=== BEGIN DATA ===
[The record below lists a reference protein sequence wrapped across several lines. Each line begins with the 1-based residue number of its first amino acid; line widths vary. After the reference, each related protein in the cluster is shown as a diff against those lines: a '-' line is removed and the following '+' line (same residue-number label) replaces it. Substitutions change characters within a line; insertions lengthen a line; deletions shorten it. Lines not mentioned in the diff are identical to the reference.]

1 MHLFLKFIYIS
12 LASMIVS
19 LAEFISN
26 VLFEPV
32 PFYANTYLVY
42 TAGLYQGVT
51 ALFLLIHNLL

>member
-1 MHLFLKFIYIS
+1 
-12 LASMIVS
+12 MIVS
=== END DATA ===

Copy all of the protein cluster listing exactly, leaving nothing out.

[The record below lists a reference protein sequence wrapped across several lines. Each line begins with the 1-based residue number of its first amino acid; line widths vary. After the reference, each related protein in the cluster is shown as a diff against those lines: a '-' line is removed and the following '+' line (same residue-number label) replaces it. Substitutions change characters within a line; insertions lengthen a line; deletions shorten it. Lines not mentioned in the diff are identical to the reference.]

1 MHLFLKFIYIS
12 LASMIVS
19 LAEFISN
26 VLFEPV
32 PFYANTYLVY
42 TAGLYQGVT
51 ALFLLIHNLL

>member
-1 MHLFLKFIYIS
+1 
-12 LASMIVS
+12 MIVS